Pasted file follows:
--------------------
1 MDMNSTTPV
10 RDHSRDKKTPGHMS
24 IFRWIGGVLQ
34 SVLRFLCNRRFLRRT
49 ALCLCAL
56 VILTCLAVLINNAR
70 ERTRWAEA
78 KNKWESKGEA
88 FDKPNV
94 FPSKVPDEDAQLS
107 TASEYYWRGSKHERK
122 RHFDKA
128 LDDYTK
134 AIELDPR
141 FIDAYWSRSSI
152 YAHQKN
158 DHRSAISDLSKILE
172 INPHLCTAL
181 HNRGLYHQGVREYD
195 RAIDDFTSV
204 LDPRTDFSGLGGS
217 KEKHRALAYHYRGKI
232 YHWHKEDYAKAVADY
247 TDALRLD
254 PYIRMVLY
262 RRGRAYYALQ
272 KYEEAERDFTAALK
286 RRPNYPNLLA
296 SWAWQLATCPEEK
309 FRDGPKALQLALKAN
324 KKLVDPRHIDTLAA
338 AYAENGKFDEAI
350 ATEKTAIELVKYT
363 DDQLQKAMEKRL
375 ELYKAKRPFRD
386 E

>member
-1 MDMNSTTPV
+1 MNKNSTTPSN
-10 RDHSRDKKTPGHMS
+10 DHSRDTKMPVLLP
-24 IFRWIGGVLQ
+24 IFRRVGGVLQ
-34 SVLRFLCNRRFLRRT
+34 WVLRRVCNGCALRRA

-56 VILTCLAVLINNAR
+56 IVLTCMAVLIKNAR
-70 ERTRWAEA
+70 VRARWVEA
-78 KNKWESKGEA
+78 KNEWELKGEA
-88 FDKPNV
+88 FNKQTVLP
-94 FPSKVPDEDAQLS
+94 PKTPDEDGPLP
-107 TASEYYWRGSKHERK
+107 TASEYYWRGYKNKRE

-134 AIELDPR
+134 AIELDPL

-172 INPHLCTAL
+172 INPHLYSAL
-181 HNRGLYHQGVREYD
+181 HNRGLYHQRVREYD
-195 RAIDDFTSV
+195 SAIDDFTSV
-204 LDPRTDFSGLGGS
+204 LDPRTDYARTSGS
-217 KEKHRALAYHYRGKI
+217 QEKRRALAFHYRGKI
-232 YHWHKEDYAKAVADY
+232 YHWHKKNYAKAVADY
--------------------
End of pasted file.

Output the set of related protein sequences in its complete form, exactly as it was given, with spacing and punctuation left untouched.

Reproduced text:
1 MDMNSTTPV
10 RDHSRDKKTPGHMS
24 IFRWIGGVLQ
34 SVLRFLCNRRFLRRT
49 ALCLCAL
56 VILTCLAVLINNAR
70 ERTRWAEA
78 KNKWESKGEA
88 FDKPNV
94 FPSKVPDEDAQLS
107 TASEYYWRGSKHERK
122 RHFDKA
128 LDDYTK
134 AIELDPR
141 FIDAYWSRSSI
152 YAHQKN
158 DHRSAISDLSKILE
172 INPHLCTAL
181 HNRGLYHQGVREYD
195 RAIDDFTSV
204 LDPRTDFSGLGGS
217 KEKHRALAYHYRGKI
232 YHWHKEDYAKAVADY
247 TDALRLD
254 PYIRMVLY
262 RRGRAYYALQ
272 KYEEAERDFTAALK
286 RRPNYPNLLA
296 SWAWQLATCPEEK
309 FRDGPKALQLALKAN
324 KKLVDPRHIDTLAA
338 AYAENGKFDEAI
350 ATEKTAIELVKYT
363 DDQLQKAMEKRL
375 ELYKAKRPFRD
386 E

>member
-1 MDMNSTTPV
+1 MNKNSTTPSN
-10 RDHSRDKKTPGHMS
+10 DHSRDTKMPVLLP
-24 IFRWIGGVLQ
+24 IFRRVGGVLQ
-34 SVLRFLCNRRFLRRT
+34 WVLRRVCNGCALRRA

-56 VILTCLAVLINNAR
+56 IVLTCMAVLIKNAR
-70 ERTRWAEA
+70 VRARWVEA
-78 KNKWESKGEA
+78 KNEWELKGEA
-88 FDKPNV
+88 FNKQTVLP
-94 FPSKVPDEDAQLS
+94 PKTPDEDGPLP
-107 TASEYYWRGSKHERK
+107 TASEYYWRGYKNKRE

-134 AIELDPR
+134 AIELDPL

-172 INPHLCTAL
+172 INPHLYSAL
-181 HNRGLYHQGVREYD
+181 HNRGLYHQRVREYD
-195 RAIDDFTSV
+195 SAIDDFTSV
-204 LDPRTDFSGLGGS
+204 LDPRTDYARTSGS
-217 KEKHRALAYHYRGKI
+217 QEKRRALAFHYRGKI
-232 YHWHKEDYAKAVADY
+232 YHWHKKNYAKAVADY